Rain or moisture from a heavy dew can spoil the windrowed crop or can result in spontaneous combustion if the crop is stored too wet. On the other hand, hot, dry weather can remove too much excess moisture, causing "shattering" as overly dry, brittle leaves and stems crumble during field handling. Therefore, careful timing of harvesting is essential to crop management so that as much of the crop is recovered with adequate but not excess moisture.
Crop management has been especially difficult in the southeast United States because of high temperatures and humidity and the frequency of summer thundershowers. Ideally, during the summer in the southeasern states, alfalfa and other forage crops should be baled as soon as the appropriate moisture content is reached.
Alfalfa is an especially good forage crop because of its high protein content, making it especially good for beef cattle, dairy cattle and horses. However, typically 10 to 15 percent by weight is lost because of repeated handling of the alfalfa for cutting, windrowing, turning and baling. An additional 20 to 30 percent by weight may be lost due to shattering or rain damage or both. Shattering is especially costly to the nutritional value of alfalfa because the leaves, rather than the less nutritive stems, are the first to be lost.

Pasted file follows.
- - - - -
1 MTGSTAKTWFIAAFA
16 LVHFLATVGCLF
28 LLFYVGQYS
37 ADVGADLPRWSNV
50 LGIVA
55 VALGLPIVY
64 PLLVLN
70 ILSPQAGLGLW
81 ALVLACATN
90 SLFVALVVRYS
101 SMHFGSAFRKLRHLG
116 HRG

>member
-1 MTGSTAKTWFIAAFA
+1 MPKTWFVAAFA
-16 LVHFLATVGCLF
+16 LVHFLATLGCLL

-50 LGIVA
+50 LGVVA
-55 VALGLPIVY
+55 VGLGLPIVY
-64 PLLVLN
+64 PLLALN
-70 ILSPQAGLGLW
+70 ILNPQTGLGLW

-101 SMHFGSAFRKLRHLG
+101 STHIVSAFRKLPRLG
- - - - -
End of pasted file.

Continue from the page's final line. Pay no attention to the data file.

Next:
In addition to crop loss, there is also substantial investment in both time and energy made in repeated trips to the field for mowing, windrowing, turning and baling.
To minimize the time that crops lay in the field drying, certain acid preservatives are sometimes sprayed on the crop to allow crops having a higher moisture content to be baled and stored.
In addition to use of preservatives, there are numerous apparatus described in the prior art for drying a forage crop to lower levels of residual moisture, typically by the application of heat to the crop cuttings as they are fluffed and turned in a chamber within the apparatus. Frequently, rollers crimp the cut crop as it is cut to allow internal moisture to escape. Then heat energy is applied by a number of means such as open flames, sun lamps and microwaves.
For example, Van Der Lely, in U.S. Pat. No. 3,512,765, discloses an externally heated drum, positioned with its axis of rotation parallel to the direction of motion of the apparatus, the perimeter of the drum is fitted with an Archimedean screw conveyor to advance the crop. Winger, in U.S. Pat. No. 3,527,031 uses primarily microwaves, assisted by an internally heated roller, to dry crops.
The Van Der Lely invention and Rezabek's U.S. Pat. No. 2,806,554 use temperature sensed by a thermometer as a measure of the heat applied for drying but without measuring dryness directly or using the sensed temperature to control their respective apparatus.